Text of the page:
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Europe approves important health claims for Zinc

Jul 24, 2014

The following are approved health claims in European Union member countries for the mineral zinc. Zinc is required for hundreds of metabolic activities in the human body.

The European Food Safety Authority has been busily reviewing submitted data in relation to health claims for nutritional supplements. The following has been taken verbatim from their journal; EFSA Journal 2010;8(10):1819 [25 pp.].

Zinc and the maintenance of normal skin

The claimed effect is “skin and wound healing”. The target population is assumed to be the general population. The Panel considers that maintenance of normal skin is a beneficial physiological effect.

One of the clinical manifestations of severe zinc deficiency in humans is akrodermatitis, characterised by erythematous, vesiculobullous and pustular rashes primarily around the body orifices and at the extremities.

The Panel concludes that a cause and effect relationship has been established between the dietary intake of zinc and maintenance of normal skin. However, the evidence provided does not establish that inadequate intake of zinc leading to impaired maintenance of normal skin occurs in the general EU population.

Zinc and DNA synthesis and cell division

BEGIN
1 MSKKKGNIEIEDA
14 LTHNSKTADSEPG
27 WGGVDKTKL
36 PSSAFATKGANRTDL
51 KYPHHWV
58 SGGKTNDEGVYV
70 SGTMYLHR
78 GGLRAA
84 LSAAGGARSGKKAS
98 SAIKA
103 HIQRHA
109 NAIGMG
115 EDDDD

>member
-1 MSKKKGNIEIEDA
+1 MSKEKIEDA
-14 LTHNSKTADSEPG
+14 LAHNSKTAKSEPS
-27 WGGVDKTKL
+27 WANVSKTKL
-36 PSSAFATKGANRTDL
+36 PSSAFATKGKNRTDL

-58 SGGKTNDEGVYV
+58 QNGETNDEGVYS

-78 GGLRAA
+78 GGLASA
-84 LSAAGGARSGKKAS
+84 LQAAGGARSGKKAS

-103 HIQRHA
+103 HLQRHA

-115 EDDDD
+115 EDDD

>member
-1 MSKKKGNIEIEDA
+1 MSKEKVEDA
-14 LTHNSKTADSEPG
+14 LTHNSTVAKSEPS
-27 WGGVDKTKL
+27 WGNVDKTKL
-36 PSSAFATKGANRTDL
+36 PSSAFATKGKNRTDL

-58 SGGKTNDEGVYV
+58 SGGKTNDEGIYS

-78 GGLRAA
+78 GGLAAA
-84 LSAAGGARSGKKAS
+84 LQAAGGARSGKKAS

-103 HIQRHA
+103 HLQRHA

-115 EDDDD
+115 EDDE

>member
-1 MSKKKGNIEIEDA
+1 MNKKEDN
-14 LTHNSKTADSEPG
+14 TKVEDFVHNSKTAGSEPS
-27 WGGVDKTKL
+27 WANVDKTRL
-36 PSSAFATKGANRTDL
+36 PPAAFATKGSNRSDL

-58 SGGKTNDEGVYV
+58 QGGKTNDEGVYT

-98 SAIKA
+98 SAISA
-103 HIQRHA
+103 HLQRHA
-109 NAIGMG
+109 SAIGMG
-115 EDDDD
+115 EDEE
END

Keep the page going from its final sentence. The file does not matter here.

The claimed effect is “skin and wound healing”. The target population is assumed to be the general population. In the context of the clarifications provided by Member States, the Panel assumes that the claimed effect is related to normal DNA synthesis and cell division.

A claim on zinc and DNA synthesis and cell division has already been assessed with a favorable outcome.

Zinc and its contribution to normal protein synthesis

The claimed effects are “skin and wound healing” and “zinc contributes to protein synthesis, namely keratin and collagen which belong to hair, skin and nail structure”. The target population is assumed to be the general population. In the context of the clarifications provided by Member States, the Panel assumes that the claimed effect is related to normal protein synthesis including keratin and collagen synthesis. The Panel considers that contribution to normal protein synthesis is a beneficial physiological effect.

Zinc is an essential component of a large number of enzymes that also participate in the synthesis of proteins.

The Panel concludes that a cause and effect relationship has been established between the dietary intake of zinc and contribution to normal protein synthesis. However, the evidence provided does not establish that inadequate intake of zinc leading to impaired protein synthesis occurs in the general EU population.

Zinc and its relationship to normal hormonal activity and the maintenance of normal serum testosterone concentrations

The claimed effect is “required to maintain an optimised hormonal environment that supports muscle growth”. The target population is assumed to be the general population. In the context of the clarifications provided by Member States, the Panel assumes that the claimed effect is related to serum testosterone concentrations. The Panel considers that maintenance of normal serum testosterone concentrations is a beneficial physiological effect.

Low dietary zinc status has been associated with low circulating concentrations of several hormones including testosterone.